Adult Learners

Changes in the world economy have put a premium on an educated workforce, which explains why more than half of today’s postsecondary students nationally attend school part time, and almost 40 percent work full time. More and more adults are looking for ways to upgrade and expand their skills in an effort to improve or protect their economic position. Yet adults face significant obstacles to coming back, staying in school, and then earning their postsecondary credentials. Too often, they find themselves blocked by the traditional structure and organization of higher education.

In addition, given their years away from the classroom, they often need help through innovative academic programming, increased and creative financial aid opportunities, and support services that may include remediation.

Columbus State Community College received several grants for programs focused on training underemployed and dislocated workers for entry-level in-demand jobs in the area.

According to Skills in Demand: Building a Middle-Skill Workforce to Grow the Columbus Region, a report by JP Morgan Chase & Co. New Skills at Work initiative, more must be done to build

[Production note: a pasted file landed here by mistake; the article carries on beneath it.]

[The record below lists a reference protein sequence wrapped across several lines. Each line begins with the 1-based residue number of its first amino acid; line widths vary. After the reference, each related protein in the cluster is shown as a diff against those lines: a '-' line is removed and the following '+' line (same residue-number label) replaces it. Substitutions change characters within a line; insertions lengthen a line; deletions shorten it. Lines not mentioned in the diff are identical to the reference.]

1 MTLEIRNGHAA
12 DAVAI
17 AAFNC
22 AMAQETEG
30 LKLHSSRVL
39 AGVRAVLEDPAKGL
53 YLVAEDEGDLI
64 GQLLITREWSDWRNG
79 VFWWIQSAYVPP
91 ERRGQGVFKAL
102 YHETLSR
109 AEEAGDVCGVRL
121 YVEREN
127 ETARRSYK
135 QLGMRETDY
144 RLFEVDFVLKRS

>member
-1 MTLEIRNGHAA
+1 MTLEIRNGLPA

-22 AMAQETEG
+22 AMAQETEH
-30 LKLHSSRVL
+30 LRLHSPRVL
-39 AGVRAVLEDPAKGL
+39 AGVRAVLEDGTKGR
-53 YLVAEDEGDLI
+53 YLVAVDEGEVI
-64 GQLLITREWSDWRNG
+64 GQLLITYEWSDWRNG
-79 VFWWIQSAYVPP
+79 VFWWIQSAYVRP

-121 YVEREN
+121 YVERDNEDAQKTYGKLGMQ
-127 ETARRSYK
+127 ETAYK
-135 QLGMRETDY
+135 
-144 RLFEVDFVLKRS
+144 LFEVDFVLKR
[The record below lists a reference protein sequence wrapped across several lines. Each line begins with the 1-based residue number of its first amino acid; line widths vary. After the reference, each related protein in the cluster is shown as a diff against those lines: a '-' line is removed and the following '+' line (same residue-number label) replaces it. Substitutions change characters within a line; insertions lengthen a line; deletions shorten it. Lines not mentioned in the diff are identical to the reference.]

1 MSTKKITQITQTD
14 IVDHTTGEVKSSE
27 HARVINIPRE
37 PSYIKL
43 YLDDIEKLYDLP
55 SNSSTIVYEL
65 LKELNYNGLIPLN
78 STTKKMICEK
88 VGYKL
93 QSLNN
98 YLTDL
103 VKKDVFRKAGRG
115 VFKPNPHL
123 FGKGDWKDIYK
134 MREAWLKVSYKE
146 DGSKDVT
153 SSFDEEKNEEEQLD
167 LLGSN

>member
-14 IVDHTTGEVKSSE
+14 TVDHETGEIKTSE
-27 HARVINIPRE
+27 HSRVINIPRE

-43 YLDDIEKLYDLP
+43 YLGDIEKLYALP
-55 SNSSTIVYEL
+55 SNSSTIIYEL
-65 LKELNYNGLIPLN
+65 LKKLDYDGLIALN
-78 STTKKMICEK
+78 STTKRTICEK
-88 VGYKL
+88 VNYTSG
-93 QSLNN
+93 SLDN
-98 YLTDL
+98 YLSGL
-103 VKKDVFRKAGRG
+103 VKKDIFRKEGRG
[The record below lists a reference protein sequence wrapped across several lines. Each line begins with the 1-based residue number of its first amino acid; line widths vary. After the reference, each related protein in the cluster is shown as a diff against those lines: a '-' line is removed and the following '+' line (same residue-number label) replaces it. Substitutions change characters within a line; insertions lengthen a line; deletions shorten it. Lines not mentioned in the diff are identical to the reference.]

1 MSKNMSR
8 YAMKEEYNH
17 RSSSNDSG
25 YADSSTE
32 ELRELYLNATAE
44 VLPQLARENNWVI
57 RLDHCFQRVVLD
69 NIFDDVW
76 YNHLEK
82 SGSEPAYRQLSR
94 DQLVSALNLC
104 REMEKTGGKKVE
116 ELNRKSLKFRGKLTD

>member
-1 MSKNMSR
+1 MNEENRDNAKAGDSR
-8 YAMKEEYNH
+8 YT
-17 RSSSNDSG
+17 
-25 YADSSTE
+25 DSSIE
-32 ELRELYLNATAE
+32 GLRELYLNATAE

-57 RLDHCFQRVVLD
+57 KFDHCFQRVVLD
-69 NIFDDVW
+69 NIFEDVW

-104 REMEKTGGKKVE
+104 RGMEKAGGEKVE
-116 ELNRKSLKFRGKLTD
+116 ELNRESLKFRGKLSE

bridges across workforce development, human services, adult education and postsecondary systems so that more low-skilled and unemployed individuals are ready and able to participate in middle-skill education and training programs.


Funded by the U.S. Department of Labor, adults can earn up to 8 supply chain management certificates through online courses.

Accelerated Manufacturing Careers +×

Funded by the U.S. Department of Labor, adults can earn certifications for manufacturing positions in operations, welding and industrial maintenance through semester-long courses.

Green Infrastructure Educational program +×

Funded by the U.S. Environmental Protection Agency, adults can earn certifications for entry-level jobs in green infrastructure. Huckleberry House, Alvis House and Columbus Urban League connect unemployed individuals they work with to this program.

Mary, Columbus State
At 61, when most people begin winding down their careers, Mary is just getting started.